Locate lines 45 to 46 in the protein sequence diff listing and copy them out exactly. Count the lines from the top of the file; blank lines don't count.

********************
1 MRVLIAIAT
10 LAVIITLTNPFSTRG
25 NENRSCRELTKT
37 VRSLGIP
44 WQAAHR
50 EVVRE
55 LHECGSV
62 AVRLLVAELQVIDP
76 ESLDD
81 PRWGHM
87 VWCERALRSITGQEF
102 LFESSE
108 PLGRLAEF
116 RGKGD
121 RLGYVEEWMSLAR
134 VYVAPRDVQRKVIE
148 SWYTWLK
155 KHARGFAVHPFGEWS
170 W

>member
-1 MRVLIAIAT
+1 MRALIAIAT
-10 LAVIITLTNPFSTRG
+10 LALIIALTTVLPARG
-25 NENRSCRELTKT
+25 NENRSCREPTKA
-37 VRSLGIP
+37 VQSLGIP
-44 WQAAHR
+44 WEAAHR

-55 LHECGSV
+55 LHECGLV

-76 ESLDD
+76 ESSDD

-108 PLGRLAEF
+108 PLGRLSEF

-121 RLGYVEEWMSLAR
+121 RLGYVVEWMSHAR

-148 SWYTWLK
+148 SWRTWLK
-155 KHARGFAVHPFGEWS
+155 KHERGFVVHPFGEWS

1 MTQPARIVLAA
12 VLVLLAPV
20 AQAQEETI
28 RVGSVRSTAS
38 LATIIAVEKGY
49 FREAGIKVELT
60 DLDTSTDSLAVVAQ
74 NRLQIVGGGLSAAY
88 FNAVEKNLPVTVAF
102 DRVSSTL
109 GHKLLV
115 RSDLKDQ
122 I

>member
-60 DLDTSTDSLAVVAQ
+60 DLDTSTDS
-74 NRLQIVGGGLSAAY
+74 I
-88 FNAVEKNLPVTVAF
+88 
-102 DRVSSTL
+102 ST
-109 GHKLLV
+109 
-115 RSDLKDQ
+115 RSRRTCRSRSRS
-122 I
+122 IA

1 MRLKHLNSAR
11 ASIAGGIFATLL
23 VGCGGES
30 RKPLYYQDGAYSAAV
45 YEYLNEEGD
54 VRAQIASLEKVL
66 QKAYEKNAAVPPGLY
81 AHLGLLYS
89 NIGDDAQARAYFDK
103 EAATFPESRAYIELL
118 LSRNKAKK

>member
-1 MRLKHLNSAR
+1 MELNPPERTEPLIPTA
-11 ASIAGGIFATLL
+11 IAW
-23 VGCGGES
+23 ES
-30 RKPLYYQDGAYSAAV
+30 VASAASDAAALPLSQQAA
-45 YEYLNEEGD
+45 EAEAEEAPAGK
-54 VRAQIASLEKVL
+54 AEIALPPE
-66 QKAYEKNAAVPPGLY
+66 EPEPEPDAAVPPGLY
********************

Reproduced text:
20 AQAQEETI
28 RVGSVRSTAS